“I do not currently have a return of service with me now because I am not in office, but I was informed in authority that they were evicted.”
Court papers show that Malunga and others hold title deeds of transfer of the farm 1980/90.
But the ministry of Lands Agriculture, Water and Rural Resettlement purportedly acquired Esidakeni farm by way of notice of acquisition being general notice 3042 of 202 via a notice of Acquisition being General Notice 3042 of 2020 published in the Zimbabwe Government Gazette on December 18 2020.
Kershelmar Farms PVT Ltd Directors have also filed an application for spoliation to bar Mpofu from invading the farm.
But Bulawayo High Court Judges Justice Nokuthula Moyo and Justice Christopher Dube Banda recused themselves from the case on grounds that they were known to some of the litigants.
Indications were that Justice Maxwell Takuva was on leave, Justice Evangelista Kabasa who once made judgment on the same farm was away and Justice Makonese who was off duty had to go back to work to address the parties on the way forward.
He advised them that he would speak to the Judge President for another Judge either from Harare or Masvingo to be allocated to deal with the case on an urgent basis.
Tshuma on Wednesday said they were yet to get an update on the matter.
“The applicants say they did not consent to Mpofu’s occupation of their farm. The issue of who owns it is neither here nor there and the courts are the ones to determine as the matter is still pending in court,” Tshuma said.
Mpofu and his wife say they were allocated the farm by the government.
Reports show that he owns a catalogue of real estate in Bulawayo and Victoria Falls, with total farm holdings that come to at least 65,000 hectares, placing him “amongst the country’s biggest landowners.’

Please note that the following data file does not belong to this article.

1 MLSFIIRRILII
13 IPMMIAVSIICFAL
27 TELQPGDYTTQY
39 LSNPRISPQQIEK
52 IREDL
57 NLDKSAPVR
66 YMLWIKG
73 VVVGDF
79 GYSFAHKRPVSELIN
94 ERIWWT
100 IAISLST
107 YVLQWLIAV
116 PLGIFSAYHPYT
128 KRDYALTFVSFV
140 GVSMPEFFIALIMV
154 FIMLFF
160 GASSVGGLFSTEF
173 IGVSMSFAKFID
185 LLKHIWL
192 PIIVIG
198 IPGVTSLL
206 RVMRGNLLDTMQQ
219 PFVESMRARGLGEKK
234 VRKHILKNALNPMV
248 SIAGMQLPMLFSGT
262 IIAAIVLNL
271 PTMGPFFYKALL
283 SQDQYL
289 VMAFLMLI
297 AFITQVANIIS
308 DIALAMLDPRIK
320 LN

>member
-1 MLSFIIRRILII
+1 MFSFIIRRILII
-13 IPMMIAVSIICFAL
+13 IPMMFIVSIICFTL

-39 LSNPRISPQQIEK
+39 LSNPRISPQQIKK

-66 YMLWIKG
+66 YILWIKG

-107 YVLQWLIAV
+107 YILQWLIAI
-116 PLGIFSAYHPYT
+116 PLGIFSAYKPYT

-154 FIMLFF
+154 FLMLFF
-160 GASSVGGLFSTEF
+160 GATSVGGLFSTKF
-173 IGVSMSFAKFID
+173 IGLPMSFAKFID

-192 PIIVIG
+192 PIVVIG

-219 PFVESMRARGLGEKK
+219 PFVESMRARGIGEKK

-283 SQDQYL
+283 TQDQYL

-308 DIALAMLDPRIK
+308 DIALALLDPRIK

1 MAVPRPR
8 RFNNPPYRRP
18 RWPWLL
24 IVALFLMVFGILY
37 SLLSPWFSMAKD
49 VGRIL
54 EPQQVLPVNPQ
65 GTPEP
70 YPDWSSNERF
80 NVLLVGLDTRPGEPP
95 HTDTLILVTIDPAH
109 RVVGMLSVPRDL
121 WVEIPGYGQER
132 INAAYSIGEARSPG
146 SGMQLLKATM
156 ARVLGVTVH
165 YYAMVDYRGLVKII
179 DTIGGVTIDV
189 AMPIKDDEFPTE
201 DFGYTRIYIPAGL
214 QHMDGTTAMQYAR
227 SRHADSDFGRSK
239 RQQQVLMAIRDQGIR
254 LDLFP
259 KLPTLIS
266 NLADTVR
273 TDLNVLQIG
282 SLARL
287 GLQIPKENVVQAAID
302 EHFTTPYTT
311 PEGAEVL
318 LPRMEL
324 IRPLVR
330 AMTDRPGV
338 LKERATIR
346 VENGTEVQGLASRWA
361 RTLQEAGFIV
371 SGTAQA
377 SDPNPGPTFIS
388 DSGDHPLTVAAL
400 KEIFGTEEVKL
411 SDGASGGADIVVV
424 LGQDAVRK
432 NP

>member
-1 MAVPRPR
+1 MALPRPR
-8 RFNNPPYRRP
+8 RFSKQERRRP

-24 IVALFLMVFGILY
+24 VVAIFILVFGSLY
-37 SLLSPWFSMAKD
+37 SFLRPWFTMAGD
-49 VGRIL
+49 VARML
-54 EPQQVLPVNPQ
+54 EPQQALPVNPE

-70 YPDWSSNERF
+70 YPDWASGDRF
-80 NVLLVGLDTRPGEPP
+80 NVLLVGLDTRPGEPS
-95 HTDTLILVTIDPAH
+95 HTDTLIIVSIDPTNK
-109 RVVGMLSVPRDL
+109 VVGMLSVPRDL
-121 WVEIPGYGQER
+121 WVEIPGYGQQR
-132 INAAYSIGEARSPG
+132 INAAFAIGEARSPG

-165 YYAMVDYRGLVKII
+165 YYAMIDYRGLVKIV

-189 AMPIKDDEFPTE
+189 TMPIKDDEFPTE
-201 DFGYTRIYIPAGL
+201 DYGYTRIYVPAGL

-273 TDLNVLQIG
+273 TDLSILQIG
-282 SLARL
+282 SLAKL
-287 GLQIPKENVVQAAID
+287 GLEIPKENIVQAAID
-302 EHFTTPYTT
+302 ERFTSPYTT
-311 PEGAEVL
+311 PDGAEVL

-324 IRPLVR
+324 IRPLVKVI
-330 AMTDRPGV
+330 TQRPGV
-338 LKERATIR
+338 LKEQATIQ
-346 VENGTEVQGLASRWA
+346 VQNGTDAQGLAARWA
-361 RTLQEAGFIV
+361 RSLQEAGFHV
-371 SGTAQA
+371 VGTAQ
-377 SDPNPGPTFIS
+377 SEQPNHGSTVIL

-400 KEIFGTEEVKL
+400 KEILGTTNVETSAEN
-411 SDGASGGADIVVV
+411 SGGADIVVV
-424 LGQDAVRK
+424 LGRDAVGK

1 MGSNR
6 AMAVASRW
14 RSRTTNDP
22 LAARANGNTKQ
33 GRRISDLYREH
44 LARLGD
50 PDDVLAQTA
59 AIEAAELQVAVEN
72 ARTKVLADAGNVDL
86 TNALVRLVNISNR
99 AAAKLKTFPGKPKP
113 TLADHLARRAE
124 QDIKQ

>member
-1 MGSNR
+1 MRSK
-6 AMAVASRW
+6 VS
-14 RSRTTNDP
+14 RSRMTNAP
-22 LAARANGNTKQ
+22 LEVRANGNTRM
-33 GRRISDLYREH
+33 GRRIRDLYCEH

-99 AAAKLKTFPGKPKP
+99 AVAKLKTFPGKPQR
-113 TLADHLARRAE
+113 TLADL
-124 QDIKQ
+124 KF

Partnership Africa Canada investigations 2012 revealed Mpofu as one of the “top five landowners in Zimbabwe.”
Meanwhile Cyrene farm which has a long standing dispute since 2000, where the first group of invaders mostly believed to be Zanu PF supporters grabbed part of the farm, also grabbed the headlines.
Over 500 illegal settlers invaded the farm between March 2020 and December 2021. Estimates are that there are now more than 1000 illegal settlers.
The farm houses Cyrene High School, a boarding institution, Cyrene Clinic and a cattle ranching concern with a herd of close to 300 beasts, 70 pigs and a horticulture project.
Reports of an influx of invaders at the farm prompted the Zimbabwe Human Rights Commission (ZHRC) to visit the farm to probe circumstances surrounding the invasion.
Close to 30 families were evicted from the farm early this year and dumped along the Plumtree road but indications are that they all returned to their invaded land a few days later.
The deputy sheriff and police reportedly abandoned their evictions in the middle of the operation under unclear conditions
ZHRC deputy chairperson Dorothy Moyo said the commission visited the farm to investigate the disturbances.
“ZHRC conducted a fact finding/investigative visit to the Cyrene Farm from. This was after ZHRC received reports from authorities at Cyrene mission that the Cyrene farm had experienced an influx of illegal settlers during the Covid era.
“Investigations by ZHRC are continuing with engagements with relevant stakeholders. Once the investigations are completed a report with recommendations will be produced,” Moyo said.
In 2003, the Anglican Church filed a High Court application seeking the eviction of settlers from the farm.
The High Court granted the order, but the deputy sheriff did not execute the order until recently when the deputy sheriff was paid to deal with only 52 of the illegal settlers.
Church officials are concerned that the settlers continued to return to the farm and police officers were reluctant to take action. The invaders are reportedly encroaching onto Cyrene High School, clinic and a cattle-ranching project.